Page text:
Here are 10 matchups worth keeping an eye on in Sunday’s Patriots-Raiders game:
Rob Gronkowski against Tyvon Branch: Through three games, Gronkowski and Wes Welker have been Brady’s two steadiest options in the passing game, and this game sets up very nicely for both of them, especially Gronkowski. The Raiders secondary is banged up, but will likely go with Branch, their leading tackler, on Gronkowski (even though he gives up six inches and 60 pounds to the tight end). Two things to look for: one, the Raiders used a lot of zone coverage last week against the Jets, something they could go with again this week. And two, New York tight end Dustin Keller had five catches for 87 yards last week against the Raiders, many of them down the seam against Oakland’s pass defense. That route remains one of Gronkowski’s biggest strengths. (For what it's worth, with a touchdown Sunday, Gronkowski would set a new franchise record for most consecutive games with a touchdown catch. The record is five, shared by four players, including Randy Moss.)
Jerod Mayo against Darren McFadden: New England’s best defensive player against Oakland's best offensive player. This isn’t to suggest that the Patriots will match up Mayo with McFadden in single coverage -- as we know, the Patriots’ defensive philosophy is to always try and deny their opponents’ No. 1 option, and that means they will try and take McFadden (who’s tied with Wes Welker for the league lead in most yards from scrimmage with 477) out of the game by any means necessary. That means Mayo will try and lead a complete team effort that should include more beef up front (look for Gerard Warren to get lots of snaps in his return) and a combination of linebackers and defensive backs to shadow him when he bounces out of the backfield as a receiver (he’s the leading receiver on the Raiders with 11 catches).
Deion Branch or Wes Welker against Stanford Routt: The Oakland secondary is struggling and banged up, and so the Patriots should be able to throw the ball on the Raiders. That being said, Routt is Oakland’s best cover corner (according to our pals at Pro Football Focus, Routt leads Oakland’s corners by only allowing eight catches on 18 targets), and will likely draw either Branch or Welker when the Raiders are matched up in man coverage. (Although, as previously stated, Oakland used a lot of zone coverage last week against the Jets.) Interesting to see the splits for Welker and Branch -- through the first three games, New England has appeared to rely heavily on one or the other (Welker last week against the Bills, while Branch the week before versus the Chargers). One other thing worth mentioning, as we detailed here -- last week, 210 of Mark Sanchez’s 369 passing yards against Oakland came after catch, while the Patriots lead the league in YAC with 601.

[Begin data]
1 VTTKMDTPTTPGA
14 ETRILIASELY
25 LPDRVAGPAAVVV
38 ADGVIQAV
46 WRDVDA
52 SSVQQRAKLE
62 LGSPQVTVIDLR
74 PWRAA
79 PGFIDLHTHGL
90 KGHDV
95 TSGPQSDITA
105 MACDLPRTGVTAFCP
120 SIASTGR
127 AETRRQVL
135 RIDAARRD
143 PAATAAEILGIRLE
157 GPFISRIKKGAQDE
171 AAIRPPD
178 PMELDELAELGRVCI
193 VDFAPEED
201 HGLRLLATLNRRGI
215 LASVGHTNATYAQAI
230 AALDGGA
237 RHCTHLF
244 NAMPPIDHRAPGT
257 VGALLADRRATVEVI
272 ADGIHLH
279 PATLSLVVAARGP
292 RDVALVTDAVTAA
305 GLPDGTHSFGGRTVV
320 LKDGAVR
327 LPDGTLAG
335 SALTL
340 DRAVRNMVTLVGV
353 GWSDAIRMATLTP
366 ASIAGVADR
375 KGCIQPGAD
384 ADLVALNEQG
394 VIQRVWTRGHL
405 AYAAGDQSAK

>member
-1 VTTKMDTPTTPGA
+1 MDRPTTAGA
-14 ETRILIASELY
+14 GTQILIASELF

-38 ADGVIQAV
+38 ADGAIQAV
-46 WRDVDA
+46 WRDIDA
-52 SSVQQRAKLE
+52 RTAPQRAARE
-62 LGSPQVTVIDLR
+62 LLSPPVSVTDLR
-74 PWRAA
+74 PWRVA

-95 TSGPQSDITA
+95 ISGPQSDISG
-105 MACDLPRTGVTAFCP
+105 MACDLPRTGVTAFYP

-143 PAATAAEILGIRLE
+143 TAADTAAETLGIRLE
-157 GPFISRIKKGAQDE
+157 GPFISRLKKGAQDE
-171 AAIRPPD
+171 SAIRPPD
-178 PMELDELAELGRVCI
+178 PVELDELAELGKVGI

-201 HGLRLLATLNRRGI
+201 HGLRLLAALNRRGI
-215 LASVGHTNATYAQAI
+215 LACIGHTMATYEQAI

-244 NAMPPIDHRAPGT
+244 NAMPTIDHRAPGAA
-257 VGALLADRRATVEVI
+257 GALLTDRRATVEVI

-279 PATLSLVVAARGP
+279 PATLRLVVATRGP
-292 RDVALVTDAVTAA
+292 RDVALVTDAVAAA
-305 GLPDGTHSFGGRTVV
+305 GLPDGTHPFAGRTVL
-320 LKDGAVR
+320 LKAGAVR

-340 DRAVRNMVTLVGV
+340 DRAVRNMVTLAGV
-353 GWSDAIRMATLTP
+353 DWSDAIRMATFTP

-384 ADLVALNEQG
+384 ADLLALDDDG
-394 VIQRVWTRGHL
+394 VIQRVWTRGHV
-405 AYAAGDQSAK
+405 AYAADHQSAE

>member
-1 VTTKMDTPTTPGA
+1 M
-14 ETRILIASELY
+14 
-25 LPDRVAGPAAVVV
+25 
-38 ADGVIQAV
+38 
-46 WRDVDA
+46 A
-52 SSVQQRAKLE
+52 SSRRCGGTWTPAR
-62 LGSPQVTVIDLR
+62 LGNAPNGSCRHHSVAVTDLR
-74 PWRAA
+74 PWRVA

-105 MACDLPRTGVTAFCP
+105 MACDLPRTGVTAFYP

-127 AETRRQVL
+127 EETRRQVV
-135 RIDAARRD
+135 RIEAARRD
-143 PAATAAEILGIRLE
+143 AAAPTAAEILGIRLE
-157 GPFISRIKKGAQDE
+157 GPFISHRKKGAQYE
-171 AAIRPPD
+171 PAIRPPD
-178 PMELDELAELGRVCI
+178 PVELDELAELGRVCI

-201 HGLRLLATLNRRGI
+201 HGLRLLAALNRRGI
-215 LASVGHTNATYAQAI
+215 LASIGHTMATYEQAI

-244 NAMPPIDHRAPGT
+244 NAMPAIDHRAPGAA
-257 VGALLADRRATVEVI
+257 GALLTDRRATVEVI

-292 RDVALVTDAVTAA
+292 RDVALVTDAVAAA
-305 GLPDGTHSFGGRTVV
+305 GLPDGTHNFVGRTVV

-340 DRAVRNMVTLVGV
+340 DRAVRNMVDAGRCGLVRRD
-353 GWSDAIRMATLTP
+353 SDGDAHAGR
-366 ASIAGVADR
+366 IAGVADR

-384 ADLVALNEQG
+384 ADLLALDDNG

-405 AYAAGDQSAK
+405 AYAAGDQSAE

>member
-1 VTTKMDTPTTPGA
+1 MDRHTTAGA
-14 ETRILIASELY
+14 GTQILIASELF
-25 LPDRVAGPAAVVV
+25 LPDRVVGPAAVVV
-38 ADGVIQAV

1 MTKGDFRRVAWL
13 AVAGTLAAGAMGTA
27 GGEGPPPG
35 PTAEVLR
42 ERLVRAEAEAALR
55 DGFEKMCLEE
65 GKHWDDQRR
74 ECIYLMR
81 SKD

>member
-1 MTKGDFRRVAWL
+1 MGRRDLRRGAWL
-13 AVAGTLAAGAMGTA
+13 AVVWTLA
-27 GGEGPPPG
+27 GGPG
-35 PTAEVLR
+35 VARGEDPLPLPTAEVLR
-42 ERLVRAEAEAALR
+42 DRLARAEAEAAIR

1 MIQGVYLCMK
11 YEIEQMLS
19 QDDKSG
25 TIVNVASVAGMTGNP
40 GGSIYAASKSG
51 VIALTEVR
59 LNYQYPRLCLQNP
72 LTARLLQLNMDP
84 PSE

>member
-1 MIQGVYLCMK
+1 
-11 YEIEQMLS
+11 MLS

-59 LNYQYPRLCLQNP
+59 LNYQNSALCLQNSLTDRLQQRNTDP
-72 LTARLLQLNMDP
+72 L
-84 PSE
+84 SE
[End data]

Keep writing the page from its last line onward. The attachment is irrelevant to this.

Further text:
Tom Brady against his memory: Brady threw four picks last week against the Bills, one of his worst performances of the last few seasons. History tells us that Brady has almost always managed to bounce back after four-interception games -- as we detailed here, in his five previous games where he's thrown four picks, he’s followed it up with an average outing of 25-for-36 with two touchdowns and no interceptions, while the team has posted a 4-1 mark. Not up the standard he’s set over the last year-plus, but it’s the sort of outing that should be good enough for a win Sunday in Oakland.
Nate Solder against Lamarr Houston: The Patriots offensive line has now gone six consecutive quarters without allowing a sack -- the last one they gave up was in the second quarter of the win over the Chargers -- and while he has been a bit of a mixed bag through his first three games (according to our pals at Pro Football Focus, Solder graded out as +3.7 against San Diego but a -2.8 last week against the Bills), he has mostly managed to hold his own. With Sebastian Vollmer sidelined again this week because of a back problem, Solder will again get the start at right tackle for a Patriots team that is once again thin at tackle. The Raiders use a rotation at left defensive end, one where Houston, a second-year defensive end out of Texas, appears to get most of the snaps.